Research shows that celiac disease increasingly causes hypothyroidism in the elderly
Researchers from the University of Maryland School of Medicine Center recently found that celiac disease, which multiplies the risk of hypothyroidism, is on the rise, and there is evidence of increasing cases in the elderly.
Celiac disease, which is also called gluten enteropathy, is an autoimmune intestinal disorder that can damage the lining of the small intestine; the pancreas, which increases the risk of diabetes; the thyroid gland; and the nervous system, CW News
reports. The disease results from an abnormal immunological reaction to gluten, found in wheat, barley, rye, and oats.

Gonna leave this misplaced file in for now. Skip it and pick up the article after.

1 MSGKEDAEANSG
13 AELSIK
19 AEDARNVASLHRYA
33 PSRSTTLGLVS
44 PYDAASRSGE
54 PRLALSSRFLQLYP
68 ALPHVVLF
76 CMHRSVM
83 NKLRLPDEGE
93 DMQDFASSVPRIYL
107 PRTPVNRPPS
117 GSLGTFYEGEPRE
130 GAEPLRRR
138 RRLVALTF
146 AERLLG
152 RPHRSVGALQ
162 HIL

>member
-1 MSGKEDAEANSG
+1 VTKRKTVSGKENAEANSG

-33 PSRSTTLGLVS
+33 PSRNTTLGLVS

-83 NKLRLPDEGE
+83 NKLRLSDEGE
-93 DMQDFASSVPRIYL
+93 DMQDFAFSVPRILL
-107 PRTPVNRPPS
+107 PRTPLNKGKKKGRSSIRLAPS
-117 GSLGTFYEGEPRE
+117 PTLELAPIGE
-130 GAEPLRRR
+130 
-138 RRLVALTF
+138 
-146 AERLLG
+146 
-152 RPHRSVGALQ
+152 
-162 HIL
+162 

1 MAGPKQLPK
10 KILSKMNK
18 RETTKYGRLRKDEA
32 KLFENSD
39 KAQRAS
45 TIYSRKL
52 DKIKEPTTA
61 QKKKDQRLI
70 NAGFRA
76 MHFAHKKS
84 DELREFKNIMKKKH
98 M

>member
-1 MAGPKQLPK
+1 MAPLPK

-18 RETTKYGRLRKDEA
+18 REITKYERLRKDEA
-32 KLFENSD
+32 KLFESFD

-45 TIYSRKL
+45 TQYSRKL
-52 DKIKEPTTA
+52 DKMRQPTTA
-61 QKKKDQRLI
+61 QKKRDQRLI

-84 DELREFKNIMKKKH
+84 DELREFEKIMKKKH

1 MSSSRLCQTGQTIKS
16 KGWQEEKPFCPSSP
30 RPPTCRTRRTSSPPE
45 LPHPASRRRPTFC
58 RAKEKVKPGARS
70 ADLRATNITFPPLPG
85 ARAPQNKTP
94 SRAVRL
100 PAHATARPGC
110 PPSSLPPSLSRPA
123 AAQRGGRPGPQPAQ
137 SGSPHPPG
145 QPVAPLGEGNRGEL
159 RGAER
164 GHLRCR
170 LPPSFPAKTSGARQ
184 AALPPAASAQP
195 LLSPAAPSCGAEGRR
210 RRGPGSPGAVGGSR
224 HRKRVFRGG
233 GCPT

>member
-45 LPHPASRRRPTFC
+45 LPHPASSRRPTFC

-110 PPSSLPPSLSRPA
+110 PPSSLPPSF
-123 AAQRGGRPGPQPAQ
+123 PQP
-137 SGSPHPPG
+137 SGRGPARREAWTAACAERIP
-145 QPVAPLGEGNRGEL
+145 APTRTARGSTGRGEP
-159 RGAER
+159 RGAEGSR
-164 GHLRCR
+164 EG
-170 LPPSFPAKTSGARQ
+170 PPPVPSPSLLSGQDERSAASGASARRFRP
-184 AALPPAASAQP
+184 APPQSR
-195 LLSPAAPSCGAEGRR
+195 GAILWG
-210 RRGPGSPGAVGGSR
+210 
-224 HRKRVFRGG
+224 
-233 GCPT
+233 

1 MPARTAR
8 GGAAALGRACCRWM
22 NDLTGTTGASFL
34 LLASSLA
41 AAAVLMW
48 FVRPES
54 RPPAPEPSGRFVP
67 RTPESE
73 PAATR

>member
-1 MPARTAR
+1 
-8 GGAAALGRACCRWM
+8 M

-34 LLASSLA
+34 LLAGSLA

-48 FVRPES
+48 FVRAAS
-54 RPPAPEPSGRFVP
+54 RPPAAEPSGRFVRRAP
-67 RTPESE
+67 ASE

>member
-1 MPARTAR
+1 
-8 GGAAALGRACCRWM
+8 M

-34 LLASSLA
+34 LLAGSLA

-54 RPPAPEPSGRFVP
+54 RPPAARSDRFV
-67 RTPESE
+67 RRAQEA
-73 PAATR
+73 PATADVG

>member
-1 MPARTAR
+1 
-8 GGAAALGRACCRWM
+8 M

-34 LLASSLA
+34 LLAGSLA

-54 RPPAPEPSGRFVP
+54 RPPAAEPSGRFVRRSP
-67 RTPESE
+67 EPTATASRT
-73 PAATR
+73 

"You're never too old to develop celiac disease," Alessio Fasano, director of the University of Maryland's Mucosal Biology Research Center, told the news source.
As the people in the study got older, the incidence of celiac disease rose. These results support a 2008 Finnish study that found the prevalence of celiac disease in the elderly to be nearly two and a half times higher than the general population. The recent findings challenge the common speculation that the loss of gluten tolerance resulting in the disease usually develops in childhood.
Research found in the Journal of Clinical Endocrinology and Metabolism
shows that people with celiac disease had a greater than fourfold increased risk of being diagnosed with hypothyroidism, a threefold increased risk of suffering hyperthyroidism and a 3.6-fold increased risk of developing thyroiditis.